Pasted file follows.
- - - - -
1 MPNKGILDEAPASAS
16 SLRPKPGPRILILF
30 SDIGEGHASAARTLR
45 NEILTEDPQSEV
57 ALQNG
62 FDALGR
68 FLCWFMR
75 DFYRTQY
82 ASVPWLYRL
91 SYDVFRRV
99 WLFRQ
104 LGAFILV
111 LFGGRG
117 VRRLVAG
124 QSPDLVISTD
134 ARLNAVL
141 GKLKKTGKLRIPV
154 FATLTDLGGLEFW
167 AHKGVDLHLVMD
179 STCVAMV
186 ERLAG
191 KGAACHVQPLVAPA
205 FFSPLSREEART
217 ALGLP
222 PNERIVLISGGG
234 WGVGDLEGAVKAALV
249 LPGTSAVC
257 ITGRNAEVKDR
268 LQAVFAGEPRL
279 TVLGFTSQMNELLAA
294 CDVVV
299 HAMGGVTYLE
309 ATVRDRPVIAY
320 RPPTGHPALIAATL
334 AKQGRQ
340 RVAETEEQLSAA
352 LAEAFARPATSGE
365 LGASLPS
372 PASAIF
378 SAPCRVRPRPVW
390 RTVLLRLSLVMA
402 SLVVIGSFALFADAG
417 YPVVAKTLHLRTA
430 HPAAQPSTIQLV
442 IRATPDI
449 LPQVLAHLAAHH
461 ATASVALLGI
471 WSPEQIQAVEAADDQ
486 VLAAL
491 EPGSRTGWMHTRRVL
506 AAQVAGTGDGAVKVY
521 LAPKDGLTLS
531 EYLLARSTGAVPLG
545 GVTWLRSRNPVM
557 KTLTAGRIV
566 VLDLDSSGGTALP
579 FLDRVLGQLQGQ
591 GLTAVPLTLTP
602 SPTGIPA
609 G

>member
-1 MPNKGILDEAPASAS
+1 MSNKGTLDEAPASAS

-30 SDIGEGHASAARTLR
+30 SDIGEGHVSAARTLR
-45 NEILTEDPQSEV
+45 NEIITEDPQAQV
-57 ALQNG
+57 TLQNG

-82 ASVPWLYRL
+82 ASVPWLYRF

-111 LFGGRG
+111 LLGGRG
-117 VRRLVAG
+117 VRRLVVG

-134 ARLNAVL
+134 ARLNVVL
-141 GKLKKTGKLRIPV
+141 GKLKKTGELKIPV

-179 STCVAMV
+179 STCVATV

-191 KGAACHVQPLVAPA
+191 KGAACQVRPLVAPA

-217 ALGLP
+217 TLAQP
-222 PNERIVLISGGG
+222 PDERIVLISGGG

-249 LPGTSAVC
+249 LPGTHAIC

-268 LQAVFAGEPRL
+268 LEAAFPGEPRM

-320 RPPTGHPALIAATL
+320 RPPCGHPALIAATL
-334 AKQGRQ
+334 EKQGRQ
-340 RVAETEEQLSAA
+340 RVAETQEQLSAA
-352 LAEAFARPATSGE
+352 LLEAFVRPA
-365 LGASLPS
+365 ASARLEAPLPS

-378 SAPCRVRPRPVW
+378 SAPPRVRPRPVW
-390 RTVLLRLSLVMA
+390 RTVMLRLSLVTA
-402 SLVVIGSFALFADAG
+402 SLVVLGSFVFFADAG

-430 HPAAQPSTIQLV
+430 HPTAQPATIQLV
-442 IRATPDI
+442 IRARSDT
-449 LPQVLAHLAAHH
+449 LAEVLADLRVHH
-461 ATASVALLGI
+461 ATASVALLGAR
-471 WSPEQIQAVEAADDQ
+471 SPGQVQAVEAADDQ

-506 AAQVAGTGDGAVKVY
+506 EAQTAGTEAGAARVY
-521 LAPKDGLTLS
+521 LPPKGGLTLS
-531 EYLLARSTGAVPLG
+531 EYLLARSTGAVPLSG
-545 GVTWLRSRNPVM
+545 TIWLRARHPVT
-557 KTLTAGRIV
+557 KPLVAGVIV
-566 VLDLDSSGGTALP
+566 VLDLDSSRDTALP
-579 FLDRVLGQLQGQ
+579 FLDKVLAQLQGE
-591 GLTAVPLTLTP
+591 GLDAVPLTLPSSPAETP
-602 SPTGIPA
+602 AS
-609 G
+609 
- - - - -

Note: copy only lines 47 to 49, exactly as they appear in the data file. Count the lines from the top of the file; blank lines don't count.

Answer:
461 ATASVALLGI
471 WSPEQIQAVEAADDQ
486 VLAAL